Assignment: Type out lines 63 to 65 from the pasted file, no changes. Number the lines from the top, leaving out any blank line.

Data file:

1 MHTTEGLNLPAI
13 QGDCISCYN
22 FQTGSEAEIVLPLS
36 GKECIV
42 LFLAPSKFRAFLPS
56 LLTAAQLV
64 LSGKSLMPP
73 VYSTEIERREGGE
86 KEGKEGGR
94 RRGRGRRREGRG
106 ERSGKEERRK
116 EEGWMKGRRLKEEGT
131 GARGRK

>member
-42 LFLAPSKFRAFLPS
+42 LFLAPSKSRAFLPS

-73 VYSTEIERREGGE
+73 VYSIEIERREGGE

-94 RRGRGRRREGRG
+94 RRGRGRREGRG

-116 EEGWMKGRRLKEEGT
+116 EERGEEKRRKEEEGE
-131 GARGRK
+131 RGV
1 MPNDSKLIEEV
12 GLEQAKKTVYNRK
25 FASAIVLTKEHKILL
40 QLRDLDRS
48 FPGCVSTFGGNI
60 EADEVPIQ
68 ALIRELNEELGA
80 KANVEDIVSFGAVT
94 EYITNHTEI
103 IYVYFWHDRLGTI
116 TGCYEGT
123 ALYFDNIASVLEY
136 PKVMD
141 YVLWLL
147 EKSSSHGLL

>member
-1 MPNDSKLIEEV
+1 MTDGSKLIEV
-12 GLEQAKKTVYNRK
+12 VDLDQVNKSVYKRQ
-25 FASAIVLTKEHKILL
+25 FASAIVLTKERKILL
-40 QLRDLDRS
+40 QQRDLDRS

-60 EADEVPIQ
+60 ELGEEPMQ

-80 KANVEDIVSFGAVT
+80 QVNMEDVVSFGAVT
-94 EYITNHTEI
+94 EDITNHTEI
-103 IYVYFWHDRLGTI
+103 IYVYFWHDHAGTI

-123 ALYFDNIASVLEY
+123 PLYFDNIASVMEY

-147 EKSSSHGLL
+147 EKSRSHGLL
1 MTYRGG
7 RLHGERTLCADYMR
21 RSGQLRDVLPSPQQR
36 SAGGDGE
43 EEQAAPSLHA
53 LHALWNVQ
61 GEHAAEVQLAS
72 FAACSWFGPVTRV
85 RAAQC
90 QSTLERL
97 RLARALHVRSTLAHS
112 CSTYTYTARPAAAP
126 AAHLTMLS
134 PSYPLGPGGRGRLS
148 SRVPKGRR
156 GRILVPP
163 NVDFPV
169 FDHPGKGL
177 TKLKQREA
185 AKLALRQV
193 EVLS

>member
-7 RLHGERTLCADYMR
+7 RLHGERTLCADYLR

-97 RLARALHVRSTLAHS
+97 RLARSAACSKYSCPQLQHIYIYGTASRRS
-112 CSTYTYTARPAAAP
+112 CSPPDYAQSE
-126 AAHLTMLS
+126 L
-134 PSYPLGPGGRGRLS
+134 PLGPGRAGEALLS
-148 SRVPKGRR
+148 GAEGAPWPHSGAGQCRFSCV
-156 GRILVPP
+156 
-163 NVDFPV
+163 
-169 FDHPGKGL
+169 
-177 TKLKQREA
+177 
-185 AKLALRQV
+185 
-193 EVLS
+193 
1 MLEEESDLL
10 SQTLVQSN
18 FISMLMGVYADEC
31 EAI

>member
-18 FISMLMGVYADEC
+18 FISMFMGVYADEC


21 RSGQLRDVLPSPQQR
36 SAGGDGE
43 EEQAAPSLHA